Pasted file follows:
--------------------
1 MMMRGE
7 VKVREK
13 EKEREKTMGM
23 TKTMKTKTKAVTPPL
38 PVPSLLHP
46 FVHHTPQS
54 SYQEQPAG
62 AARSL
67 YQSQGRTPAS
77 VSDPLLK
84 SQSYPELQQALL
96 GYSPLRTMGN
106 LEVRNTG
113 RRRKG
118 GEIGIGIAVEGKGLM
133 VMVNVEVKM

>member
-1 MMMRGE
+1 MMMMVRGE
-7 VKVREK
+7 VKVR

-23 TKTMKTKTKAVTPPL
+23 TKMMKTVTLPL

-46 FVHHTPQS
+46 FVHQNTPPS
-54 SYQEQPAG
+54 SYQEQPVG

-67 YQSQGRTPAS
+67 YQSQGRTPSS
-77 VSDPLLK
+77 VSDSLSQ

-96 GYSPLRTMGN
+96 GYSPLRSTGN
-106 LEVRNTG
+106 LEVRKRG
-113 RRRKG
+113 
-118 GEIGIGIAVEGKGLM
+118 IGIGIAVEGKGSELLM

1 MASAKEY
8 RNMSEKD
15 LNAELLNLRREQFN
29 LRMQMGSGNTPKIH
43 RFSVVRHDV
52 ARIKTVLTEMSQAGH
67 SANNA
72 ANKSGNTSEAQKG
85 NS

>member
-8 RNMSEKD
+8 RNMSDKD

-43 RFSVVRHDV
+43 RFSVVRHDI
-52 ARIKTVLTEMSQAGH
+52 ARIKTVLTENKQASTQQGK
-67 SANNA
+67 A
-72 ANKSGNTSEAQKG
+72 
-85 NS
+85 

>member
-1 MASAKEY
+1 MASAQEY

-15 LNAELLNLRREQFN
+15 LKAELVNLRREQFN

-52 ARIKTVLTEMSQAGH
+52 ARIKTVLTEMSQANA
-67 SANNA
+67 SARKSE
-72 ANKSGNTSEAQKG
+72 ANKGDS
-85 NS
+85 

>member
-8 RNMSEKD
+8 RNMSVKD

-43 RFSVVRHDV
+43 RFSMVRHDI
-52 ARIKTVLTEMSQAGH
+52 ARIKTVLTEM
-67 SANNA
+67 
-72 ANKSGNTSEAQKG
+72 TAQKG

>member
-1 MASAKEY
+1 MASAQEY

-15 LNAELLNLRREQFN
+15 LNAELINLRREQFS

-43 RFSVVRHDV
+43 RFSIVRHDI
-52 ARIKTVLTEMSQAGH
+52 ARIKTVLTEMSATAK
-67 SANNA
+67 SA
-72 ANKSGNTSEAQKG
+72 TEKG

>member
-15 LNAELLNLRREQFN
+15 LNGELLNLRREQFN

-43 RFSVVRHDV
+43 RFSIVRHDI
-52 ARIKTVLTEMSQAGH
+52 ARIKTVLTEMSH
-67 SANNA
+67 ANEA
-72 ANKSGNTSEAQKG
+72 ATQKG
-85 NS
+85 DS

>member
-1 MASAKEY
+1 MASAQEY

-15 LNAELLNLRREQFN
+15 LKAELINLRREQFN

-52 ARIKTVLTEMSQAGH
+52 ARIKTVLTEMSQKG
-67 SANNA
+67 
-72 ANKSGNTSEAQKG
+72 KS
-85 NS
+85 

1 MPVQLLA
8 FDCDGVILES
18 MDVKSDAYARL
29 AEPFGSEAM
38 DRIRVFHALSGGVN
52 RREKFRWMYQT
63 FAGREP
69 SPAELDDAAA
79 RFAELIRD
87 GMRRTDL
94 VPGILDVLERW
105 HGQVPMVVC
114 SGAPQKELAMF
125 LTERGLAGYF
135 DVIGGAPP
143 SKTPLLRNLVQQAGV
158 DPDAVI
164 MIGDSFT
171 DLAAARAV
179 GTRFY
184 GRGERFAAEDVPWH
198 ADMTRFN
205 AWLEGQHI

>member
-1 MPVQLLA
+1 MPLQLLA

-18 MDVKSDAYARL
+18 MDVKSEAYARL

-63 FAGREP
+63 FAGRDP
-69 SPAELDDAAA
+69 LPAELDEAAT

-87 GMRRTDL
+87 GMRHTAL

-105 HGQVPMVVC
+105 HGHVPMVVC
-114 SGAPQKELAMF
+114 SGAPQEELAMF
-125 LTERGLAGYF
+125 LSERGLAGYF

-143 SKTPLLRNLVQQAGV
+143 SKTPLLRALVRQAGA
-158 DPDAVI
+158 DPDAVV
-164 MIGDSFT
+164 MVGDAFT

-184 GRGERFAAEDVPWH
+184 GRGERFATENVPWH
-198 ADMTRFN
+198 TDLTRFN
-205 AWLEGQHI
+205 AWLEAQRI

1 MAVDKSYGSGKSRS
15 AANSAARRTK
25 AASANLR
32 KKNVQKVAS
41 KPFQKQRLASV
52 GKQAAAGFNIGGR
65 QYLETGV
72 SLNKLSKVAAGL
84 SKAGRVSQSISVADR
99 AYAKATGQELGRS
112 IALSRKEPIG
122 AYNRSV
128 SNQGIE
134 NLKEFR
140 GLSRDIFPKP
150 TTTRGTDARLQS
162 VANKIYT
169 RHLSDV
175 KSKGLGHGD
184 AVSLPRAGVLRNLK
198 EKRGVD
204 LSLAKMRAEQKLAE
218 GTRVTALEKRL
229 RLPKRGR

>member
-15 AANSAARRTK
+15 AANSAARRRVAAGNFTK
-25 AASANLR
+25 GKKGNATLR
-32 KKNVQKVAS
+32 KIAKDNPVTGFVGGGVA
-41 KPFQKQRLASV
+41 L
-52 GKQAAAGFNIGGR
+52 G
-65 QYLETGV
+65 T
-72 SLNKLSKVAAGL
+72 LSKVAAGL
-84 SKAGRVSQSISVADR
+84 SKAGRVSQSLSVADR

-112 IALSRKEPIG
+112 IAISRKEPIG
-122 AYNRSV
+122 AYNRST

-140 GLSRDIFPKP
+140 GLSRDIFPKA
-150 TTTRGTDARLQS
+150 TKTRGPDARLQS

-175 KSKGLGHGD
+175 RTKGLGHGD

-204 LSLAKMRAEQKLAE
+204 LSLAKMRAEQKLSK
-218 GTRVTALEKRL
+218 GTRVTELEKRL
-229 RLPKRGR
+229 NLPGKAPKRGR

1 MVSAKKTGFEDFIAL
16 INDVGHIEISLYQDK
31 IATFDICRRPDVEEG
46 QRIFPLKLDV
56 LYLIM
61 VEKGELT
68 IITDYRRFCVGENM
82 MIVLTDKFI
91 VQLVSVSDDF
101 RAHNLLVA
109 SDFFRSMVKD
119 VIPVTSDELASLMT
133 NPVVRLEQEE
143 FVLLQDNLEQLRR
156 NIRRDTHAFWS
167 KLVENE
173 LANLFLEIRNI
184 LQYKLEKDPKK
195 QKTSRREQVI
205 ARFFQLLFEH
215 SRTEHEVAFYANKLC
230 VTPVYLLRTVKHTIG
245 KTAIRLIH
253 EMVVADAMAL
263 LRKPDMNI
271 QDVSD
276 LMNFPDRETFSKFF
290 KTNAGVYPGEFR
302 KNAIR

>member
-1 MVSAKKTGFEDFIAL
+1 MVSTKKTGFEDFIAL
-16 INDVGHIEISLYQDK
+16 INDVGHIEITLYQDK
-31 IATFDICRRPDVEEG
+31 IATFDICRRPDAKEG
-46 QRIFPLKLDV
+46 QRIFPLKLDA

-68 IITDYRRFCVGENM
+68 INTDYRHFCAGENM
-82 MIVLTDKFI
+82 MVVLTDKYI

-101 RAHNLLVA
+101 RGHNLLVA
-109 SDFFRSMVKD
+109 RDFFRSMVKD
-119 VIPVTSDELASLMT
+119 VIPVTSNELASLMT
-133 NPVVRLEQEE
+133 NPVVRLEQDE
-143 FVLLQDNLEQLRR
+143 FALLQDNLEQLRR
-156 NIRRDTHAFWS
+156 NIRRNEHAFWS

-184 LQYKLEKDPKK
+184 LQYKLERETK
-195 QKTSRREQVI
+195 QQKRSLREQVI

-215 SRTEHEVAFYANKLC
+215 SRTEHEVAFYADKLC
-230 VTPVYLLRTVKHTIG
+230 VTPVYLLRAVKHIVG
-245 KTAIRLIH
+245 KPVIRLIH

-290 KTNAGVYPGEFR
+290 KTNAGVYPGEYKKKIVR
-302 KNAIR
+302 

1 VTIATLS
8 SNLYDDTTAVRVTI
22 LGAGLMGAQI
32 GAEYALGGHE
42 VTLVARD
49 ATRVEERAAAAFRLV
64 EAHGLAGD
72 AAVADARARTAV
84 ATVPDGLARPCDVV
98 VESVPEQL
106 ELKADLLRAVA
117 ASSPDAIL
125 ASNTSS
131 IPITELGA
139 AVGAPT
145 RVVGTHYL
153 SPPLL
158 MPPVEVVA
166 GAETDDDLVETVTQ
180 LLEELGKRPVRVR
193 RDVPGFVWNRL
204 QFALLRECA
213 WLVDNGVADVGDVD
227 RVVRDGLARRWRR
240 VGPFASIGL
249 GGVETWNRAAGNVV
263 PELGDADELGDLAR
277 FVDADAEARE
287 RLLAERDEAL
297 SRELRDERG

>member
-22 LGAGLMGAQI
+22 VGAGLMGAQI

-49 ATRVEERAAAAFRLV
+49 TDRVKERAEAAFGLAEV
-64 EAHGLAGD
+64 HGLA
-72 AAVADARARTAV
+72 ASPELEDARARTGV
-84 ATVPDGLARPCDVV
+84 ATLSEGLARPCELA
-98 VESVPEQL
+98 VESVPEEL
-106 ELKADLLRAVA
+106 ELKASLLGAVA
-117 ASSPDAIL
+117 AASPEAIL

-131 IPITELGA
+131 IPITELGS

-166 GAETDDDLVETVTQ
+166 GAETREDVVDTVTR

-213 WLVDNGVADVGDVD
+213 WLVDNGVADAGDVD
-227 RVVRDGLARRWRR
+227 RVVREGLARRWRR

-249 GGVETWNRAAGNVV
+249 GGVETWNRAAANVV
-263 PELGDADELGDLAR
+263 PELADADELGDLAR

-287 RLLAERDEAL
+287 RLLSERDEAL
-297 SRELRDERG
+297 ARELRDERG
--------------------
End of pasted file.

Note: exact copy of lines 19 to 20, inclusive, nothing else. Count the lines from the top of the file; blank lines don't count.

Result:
+1 MMMMVRGE
-7 VKVREK